5.0 out of 5 stars So satisfying... December 24, 2004
Format:Audio CD
I wish there were more than 5 stars to rate this magnificent rendering of "Harmonielehre" (literally meaning "harmony lesson") which, in complete agreement with a couple other reviewers, is definitely worth the price of admission. As a musician, I listen to many things, not the least of which is the quality of a recording. The CBSO's version under the gifted baton of Sir Simon Rattle is soul-satisfyingly clean and, considering the incredible complexity of the composition, amazingly tight. Sir Rattle weaves a rich texture with subtle decrescendos in the midst of slow-but-thrillingly-sure crescendos that caused my hair to stand up and gooseflesh to appear...thus the word "satisfying" just fits all the way through. I can't for the life of me understand how anyone could view Adams' work as "repetitive"...every note and rhythmic pattern he has written here, it seems to me, fall much more into the category of "sequential," which therefore makes it all function. Counting by the musicians in this brilliant work must be very challenging...I would love to see the score. Every instrument supports every other...all dancing together even in rhythmic contrasts to one another to form this extraordinary whole. I love the mixture of the repeated rhythmic passages followed by the sweepingly romantic...every style, every color in the musical palette is represented in this piece. I cannot recommend this work, and this recording, highly enough.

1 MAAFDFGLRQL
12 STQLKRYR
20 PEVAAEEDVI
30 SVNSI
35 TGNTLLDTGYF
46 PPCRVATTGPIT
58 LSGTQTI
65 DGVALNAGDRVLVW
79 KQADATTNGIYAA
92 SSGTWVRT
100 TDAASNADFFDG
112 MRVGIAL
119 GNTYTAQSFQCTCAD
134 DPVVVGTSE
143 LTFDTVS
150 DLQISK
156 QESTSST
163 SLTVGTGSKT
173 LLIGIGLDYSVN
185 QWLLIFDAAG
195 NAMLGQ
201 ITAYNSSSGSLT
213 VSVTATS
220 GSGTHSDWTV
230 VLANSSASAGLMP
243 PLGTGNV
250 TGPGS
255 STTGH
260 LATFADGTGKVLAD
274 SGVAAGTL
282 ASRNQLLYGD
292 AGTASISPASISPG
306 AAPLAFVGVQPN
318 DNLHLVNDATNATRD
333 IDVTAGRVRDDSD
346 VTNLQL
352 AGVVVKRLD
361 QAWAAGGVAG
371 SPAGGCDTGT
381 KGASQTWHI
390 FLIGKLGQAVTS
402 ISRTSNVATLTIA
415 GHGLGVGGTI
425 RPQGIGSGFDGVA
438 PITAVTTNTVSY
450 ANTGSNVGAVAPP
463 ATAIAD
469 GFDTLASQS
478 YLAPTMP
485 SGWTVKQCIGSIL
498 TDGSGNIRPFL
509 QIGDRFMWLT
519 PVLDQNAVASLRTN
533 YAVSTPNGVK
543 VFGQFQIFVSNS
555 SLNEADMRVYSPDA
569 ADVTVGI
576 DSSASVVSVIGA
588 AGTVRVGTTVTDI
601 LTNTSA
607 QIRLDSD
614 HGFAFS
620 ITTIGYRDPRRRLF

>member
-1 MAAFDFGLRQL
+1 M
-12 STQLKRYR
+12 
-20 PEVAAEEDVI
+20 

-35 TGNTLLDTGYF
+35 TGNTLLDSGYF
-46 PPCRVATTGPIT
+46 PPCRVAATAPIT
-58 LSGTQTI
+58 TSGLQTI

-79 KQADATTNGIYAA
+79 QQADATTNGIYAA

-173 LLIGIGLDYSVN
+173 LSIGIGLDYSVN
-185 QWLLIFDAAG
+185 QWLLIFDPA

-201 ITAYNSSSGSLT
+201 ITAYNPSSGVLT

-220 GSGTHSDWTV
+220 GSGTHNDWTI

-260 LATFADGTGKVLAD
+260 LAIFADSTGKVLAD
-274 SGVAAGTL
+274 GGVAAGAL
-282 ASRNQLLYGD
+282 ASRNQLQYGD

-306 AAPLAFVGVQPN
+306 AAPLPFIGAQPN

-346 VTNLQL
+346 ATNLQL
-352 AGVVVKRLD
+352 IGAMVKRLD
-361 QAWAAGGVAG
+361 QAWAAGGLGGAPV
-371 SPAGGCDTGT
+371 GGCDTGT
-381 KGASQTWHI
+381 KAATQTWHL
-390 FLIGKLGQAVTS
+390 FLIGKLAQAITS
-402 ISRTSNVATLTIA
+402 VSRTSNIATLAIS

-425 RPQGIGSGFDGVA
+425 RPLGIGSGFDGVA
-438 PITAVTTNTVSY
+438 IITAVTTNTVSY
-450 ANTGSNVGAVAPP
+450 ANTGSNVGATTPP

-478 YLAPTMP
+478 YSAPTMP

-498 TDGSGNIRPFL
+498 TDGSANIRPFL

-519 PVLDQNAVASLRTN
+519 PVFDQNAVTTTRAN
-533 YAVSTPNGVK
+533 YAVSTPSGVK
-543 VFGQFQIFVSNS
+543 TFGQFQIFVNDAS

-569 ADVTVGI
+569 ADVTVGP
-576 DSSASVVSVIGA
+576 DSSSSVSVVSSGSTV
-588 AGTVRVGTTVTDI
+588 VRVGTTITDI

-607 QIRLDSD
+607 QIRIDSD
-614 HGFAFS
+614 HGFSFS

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13 of 13 people found the following review helpful